A few weeks ago I got a thoughtful email from a reader who said he liked the site, but had some suggestions for improvement. He’s a self-described “marketing guy” and I thought his ideas were more than worth considering. So, of course, I rejected them all.
Anyway, his observations were perceptive and you, good reader, may share them, so I thought I’d deal with them here.
First, our reader thought the name was too obscure. He’s right, of course. When I started the site at the first of the year, I kicked around a bunch of options: The Middle, Moderates, Moderation, The Center, Center-Left, The Midwestern Moderate, etc. All of those would have been more straight-forward and descriptive about what I was trying to do. I chose Yellow Stripes & Dead Armadillos because it was more creative and a little bit self-mocking. (One problem I find with my fellow liberals is that they can be humorless.) The phrase comes from long-time populist-liberal Texan Jim Hightower who famously (well, apparently not famously enough) said that, “the only things in the middle of the road are yellow stripes and dead armadillos.” Anyway, too late now, folks. We’ve gone down that road and we can’t turn back.
Second, our reader suggested I might want to post maybe three times a week instead of every single, gosh-darned day. He was too polite to come out and say it, but I suppose what he meant was that the writing would be better and the opinions better-considered if I wasn’t cranking out words like Ron Johnson pushes out conspiracy theories. Here again, he’s probably right, but I can’t help myself. As of today I’m up to 275 consecutive days of posts and I just don’t want to break the streak. And it is a fun challenge to see if I can put out about 700 words strung together to make a more or less coherent argument day in and day out. It’s a blogging marathon and I aim to finish it… wherever the finish line might be found.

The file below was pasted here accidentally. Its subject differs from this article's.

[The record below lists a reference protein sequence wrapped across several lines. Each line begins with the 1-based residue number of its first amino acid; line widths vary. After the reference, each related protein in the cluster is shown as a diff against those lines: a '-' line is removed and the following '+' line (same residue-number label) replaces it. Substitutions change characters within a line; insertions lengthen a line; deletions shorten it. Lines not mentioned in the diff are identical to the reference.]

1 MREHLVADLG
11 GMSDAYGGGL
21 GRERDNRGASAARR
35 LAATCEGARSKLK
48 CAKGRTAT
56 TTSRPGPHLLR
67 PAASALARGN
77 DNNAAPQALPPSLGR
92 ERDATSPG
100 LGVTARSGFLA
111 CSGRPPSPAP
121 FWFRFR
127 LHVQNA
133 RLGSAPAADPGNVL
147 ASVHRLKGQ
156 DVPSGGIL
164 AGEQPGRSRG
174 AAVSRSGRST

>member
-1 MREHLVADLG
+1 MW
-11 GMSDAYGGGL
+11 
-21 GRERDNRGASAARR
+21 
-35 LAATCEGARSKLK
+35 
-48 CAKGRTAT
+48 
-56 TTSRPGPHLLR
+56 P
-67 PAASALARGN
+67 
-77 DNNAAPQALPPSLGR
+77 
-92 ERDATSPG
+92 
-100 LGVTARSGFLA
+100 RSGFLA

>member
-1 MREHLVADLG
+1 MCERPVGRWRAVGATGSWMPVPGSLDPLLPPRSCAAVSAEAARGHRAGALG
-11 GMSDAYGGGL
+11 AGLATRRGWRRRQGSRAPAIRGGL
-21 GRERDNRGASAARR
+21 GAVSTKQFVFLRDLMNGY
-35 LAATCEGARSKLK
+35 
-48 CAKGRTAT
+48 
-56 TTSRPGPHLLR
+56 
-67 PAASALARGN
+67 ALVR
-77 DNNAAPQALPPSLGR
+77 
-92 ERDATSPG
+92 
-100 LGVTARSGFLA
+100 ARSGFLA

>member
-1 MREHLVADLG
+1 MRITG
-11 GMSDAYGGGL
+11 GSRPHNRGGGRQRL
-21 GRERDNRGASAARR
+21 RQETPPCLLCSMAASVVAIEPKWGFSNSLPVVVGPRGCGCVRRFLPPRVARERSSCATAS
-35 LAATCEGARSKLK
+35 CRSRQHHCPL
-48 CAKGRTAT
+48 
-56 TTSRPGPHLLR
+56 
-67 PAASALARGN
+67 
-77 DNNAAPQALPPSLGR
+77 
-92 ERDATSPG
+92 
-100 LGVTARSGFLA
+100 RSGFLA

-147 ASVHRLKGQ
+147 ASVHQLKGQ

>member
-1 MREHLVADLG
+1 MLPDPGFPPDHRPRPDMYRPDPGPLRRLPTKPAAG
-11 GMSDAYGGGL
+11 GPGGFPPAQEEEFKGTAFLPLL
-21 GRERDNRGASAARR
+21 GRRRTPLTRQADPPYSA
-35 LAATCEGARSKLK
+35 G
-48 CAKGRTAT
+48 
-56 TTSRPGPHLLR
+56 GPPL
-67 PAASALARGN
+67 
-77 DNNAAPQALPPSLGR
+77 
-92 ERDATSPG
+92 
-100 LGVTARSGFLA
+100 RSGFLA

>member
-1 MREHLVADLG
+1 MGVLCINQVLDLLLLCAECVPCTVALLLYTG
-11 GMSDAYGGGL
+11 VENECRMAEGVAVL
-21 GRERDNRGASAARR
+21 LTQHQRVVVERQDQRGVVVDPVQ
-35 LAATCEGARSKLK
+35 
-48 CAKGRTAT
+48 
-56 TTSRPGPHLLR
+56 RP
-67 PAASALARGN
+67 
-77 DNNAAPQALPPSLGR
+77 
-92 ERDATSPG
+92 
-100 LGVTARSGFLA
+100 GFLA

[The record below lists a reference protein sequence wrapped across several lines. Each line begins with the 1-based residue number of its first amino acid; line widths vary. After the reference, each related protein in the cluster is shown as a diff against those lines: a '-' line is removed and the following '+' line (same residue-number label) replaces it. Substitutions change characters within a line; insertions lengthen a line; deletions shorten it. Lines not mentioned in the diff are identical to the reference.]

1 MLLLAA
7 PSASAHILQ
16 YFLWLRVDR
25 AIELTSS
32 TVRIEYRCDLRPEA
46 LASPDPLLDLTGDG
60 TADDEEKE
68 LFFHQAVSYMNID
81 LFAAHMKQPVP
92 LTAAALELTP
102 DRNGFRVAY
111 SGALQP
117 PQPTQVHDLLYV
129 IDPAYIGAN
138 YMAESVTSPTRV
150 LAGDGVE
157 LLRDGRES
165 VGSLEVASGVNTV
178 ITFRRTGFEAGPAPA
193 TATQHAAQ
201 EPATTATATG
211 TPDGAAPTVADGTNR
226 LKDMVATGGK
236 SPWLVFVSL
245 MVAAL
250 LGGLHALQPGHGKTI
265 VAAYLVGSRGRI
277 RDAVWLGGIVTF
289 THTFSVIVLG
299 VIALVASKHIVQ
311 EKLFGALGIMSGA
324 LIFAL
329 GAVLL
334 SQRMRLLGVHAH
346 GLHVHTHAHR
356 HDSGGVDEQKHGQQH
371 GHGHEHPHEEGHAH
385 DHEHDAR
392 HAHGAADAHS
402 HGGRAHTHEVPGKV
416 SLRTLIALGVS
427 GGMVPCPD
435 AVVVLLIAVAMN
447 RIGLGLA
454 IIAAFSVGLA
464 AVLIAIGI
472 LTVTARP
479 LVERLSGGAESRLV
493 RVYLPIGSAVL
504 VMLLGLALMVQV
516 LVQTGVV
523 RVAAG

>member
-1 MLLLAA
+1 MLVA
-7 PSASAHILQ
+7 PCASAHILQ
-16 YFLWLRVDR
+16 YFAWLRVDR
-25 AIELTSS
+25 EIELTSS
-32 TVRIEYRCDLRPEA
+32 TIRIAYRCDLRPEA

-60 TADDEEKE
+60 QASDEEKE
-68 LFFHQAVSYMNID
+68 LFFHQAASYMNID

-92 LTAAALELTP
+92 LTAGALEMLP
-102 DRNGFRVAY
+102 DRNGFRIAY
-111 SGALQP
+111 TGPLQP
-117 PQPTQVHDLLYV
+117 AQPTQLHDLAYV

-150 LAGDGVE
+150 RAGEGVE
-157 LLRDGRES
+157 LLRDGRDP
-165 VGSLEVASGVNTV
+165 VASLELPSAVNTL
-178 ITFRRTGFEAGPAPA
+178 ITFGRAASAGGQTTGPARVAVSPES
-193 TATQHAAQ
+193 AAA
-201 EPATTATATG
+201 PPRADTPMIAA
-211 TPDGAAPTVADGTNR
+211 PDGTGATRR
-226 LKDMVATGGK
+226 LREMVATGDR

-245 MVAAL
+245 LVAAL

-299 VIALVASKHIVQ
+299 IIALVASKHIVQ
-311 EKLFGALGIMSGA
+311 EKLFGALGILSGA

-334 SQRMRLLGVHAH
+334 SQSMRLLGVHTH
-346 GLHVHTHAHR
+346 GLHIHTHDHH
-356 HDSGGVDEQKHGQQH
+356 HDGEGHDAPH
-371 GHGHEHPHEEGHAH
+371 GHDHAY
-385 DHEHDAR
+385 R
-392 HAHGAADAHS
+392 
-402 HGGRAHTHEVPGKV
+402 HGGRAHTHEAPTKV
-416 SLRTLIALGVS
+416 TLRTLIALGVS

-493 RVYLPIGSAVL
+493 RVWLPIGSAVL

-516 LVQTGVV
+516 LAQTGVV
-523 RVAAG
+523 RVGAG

But third, our reader makes a point on which I can’t completely agree. He suggests that I should emphasize that my disagreements with the left aren’t substantive; that I should suggest better language for the same arguments. But that is true only to some extent because I also have fundamental disagreements with part of the left.
The most significant disagreement is on issues of identity politics. I’m for equality, but not equity, and I’m against racism, but I’m not an anti-racist, as I’ve come to understand those terms. It’s not just an issue of which words to use; the left is choosing different words to convey very different points of view.
What I aspire to is a color blind society in which everyone is judged on their individual merits. For me, that’s the fundamental American project and what used to be the consensus American creed. (Actually, for the vast majority of Americans, it still is. That’s why, in addition to my disagreement with the left on fundamental philosophy, I also see their arguments and language as being absolutely politically disastrous.) But a sliver of very influential and well-placed people on the left have rejected the American creed. They see classical liberal values — like free speech, the presumption of innocence, individualism, the elevation of reason over experience and emotion, and merit — as mere “tools of the oppressors.”
I oppose that point of view with every part of my being. For those who believe — correctly — that America hasn’t kept all of its promises, the answer can’t be to abandon those promises. The answer has to be to fulfill them.
And that’s one of the central reasons for starting this site almost a year ago. I heard from a lot of liberals who were appalled by the way the left was going, and yet they felt like if they spoke up they’d be attacked. And, of course, the Republicans have gone so far off the cliff that there can be no refuge there.
So, with nothing to lose — may political career is in the rear view mirror — I decided to make a case for classical liberalism and reasoned public policy, every day, from a very liberal college town (and sometimes from a cabin in the North Woods) in the heart of the country.
Our reader’s (quite valid) criticisms gave me an opportunity to remind myself of what I’m doing here. And it gave me a chance to explain myself to you once again.
And on another matter… why are the Democrats not emphasizing this?! As part of Pres. Biden’s Build Back Better plan he’s asking for a $300 million increase (on a $139 million base) for a program that pays for more cops at the local level. The COPS program, started by Bill Clinton during another violent crime surge, has been tremendously popular and way over-subscribed. Biden’s Justice Department just announced the latest grants, which will be used to hire 1,000 cops in hundreds of communities around the country. Simple math would suggest that a $300 million increase would yield a total of around 3,500 or so more cops next year. Why aren’t the Dems talking about this to counter the “defund the police” narrative?
Welcome to the 275th consecutive day of posts here at YSDA. Thanks for reading!